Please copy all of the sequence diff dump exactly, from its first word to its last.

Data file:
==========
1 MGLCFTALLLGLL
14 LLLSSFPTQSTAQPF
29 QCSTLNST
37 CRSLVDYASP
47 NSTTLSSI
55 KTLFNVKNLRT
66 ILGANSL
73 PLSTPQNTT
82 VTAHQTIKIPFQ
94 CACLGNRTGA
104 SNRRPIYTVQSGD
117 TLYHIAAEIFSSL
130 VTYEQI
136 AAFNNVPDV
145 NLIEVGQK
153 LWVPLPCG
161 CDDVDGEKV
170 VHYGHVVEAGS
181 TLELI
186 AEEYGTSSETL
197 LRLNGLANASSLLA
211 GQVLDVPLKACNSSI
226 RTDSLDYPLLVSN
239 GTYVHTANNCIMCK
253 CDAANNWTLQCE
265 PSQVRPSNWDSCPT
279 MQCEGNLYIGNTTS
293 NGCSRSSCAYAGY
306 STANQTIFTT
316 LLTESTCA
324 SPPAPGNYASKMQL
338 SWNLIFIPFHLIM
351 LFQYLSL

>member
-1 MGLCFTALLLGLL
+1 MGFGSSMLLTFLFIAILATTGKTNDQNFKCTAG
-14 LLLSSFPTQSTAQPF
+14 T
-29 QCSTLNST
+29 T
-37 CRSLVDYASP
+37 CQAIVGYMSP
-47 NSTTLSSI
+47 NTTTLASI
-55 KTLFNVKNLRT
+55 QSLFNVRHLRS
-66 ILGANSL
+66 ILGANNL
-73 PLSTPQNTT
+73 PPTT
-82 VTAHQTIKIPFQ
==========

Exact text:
1 MGLCFTALLLGLL
14 LLLSSFPTQSTAQPF
29 QCSTLNST
37 CRSLVDYASP
47 NSTTLSSI
55 KTLFNVKNLRT
66 ILGANSL
73 PLSTPQNTT
82 VTAHQTIKIPFQ
94 CACLGNRTGA
104 SNRRPIYTVQSGD
117 TLYHIAAEIFSSL
130 VTYEQI
136 AAFNNVPDV
145 NLIEVGQK
153 LWVPLPCG
161 CDDVDGEKV
170 VHYGHVVEAGS
181 TLELI
186 AEEYGTSSETL
197 LRLNGLANASSLLA
211 GQVLDVPLKACNSSI
226 RTDSLDYPLLVSN
239 GTYVHTANNCIMCK
253 CDAANNWTLQCE
265 PSQVRPSNWDSCPT
279 MQCEGNLYIGNTTS
293 NGCSRSSCAYAGY
306 STANQTIFTT
316 LLTESTCA
324 SPPAPGNYASKMQL
338 SWNLIFIPFHLIM
351 LFQYLSL

>member
-1 MGLCFTALLLGLL
+1 MGFGSSMLLTFLFIAILATTGKTNDQNFKCTAG
-14 LLLSSFPTQSTAQPF
+14 T
-29 QCSTLNST
+29 T
-37 CRSLVDYASP
+37 CQAIVGYMSP
-47 NSTTLSSI
+47 NTTTLASI
-55 KTLFNVKNLRT
+55 QSLFNVRHLRS
-66 ILGANSL
+66 ILGANNL
-73 PLSTPQNTT
+73 PPTT
-82 VTAHQTIKIPFQ